NFL Wembley: Jacksonville Jaguars made a fast start but have struggled in recent years

By Paul Higham Twitter: @SkySportsPaulH.   Last Updated: 25/10/13 12:49pm

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Eugene Monroe in action for the Jacksonville Jaguars

Eugene Monroe in action for the Jacksonville Jaguars

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They arrive in London without a win this season, but things haven't always been so bad for the Jacksonville Jaguars - one of the newer teams in the NFL who will call London home for the next four years.

The Jags host last year's Super Bowl runners-up the San Francisco 49ers at Wembley on Sunday as the first of their four-year commitment to playing one game a season in London, so let's find out a bit more about the team making a second home in the UK.

Early success

Jacksonville was awarded an NFL team only in 1995 as part of an expansion along with the Carolina Panthers. Although it was the 15th largest city in America at the time, it was not the biggest market America and it remains that way today, which is why at times they have struggled to fill the stadium.

The team certainly started life in the NFL well under their first head coach Tom Coughlin, who has later led the New York Giants to two Super Bowl victories, as they came within just a game of the Super Bowl in just their second season.

After upsetting the Bills in Buffalo, the Jags then produced one of the biggest shocks in play-off history by beating the powerful Broncos in Denver to really announce themselves as a force to be reckoned with, but they came up just short against the Patriots in the AFC title game.

Jacksonville Jaguars have had little to shout about this year

They made the play-offs in the next three seasons as well - again getting to the Conference Championship in 1999 when they were denied a Super Bowl spot by the Titans. But leaner times have followed with just three more play-off games in the last 12 years.

Legends

Tony Boselli was the team's first ever Draft choice when they selected him with the second pick of the 1995 Draft, and the All American offensive tackle went on play 91 games for Jacksonville before being chosen the first pick of the Houston Texans in their 2002 expansion draft.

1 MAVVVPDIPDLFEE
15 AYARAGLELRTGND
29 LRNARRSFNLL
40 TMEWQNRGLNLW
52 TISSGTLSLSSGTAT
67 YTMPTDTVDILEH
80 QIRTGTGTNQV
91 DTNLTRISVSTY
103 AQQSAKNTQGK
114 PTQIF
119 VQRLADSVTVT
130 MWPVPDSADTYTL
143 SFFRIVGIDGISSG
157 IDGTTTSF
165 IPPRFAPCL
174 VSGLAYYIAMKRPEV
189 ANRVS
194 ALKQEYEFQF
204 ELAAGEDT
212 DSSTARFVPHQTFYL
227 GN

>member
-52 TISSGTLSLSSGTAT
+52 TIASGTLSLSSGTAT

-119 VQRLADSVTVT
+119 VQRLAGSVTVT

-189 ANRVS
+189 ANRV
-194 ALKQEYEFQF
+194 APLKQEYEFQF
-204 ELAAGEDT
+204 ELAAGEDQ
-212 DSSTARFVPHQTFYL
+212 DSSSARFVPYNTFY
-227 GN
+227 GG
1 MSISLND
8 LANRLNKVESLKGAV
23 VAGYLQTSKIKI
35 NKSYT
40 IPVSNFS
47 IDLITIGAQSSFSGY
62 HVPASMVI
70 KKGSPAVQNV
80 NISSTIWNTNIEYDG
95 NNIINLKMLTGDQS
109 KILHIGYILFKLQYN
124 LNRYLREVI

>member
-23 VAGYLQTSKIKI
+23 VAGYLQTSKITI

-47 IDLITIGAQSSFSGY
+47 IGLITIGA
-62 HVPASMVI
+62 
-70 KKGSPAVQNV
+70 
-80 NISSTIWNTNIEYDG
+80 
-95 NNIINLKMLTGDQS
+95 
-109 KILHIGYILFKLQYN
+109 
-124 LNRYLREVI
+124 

However, a knee injury meant he never played for Houston and he signed a symbolic one-day contract so he could retire as a Jaguar. A popular player with the fans - he was the first player to make the 'Pride of the Jaguars' and his No 71 jersey has not been worn since - the local McDonald's even made a Boselli Burger during his time.

Quarterback Mark Brunell was brought in from Green Bay in a trade and almost led the team to the Super Bowl twice. He threw for 4,000 yards in his second season and went on to make the Pro Bowl three times.

Though he was just unable to get the team into the big game, he was a big part of their early success and left after eight years having thrown for 25,698 yards and 144 touchdowns.

Fred Taylor was drafted in 1998 and spent 11 seasons with the Jags as their star running back, piling up 11,271 yards and as a team captain was a leader on the field. After spending a couple of years with the Patriots he too returned on a one-day contract to retire as a Jaguar.

Did You know?

The Roar of the Jaguars are the team's official cheerleaders

Jacksonville is the largest city in Florida and the largest, by land area, in the United States outside of Alaska, and was named after future President Andrew Jackson in 1822.

Despite this and the fact it is the 12th most populated city in America, the fact that the wider metropolitan area is not so large, and the fact it has no other sports teams from the big four American sports means it is one of the smallest TV markets in the NFL.

Although Jacksonville got its NFL team in 1995, a number of other sides had looked at the city as a new home. The Baltimore Colts almost moved in 1979, while the likes of the Saints, Cardinals, Falcons and Houston Oilers all had contact about possible moves.

First owner Wayne Weaver had to change the original Jaguars logo as it looked too much like the one used by the Jaguar car company. The new logo featured a fierce Jaguar's head with a teal tongue - Weaver's wife added that and he later said it was from "feeding Panthers to our Jaguars" - in a jibe at the Carolina team who joined the league at the same time.

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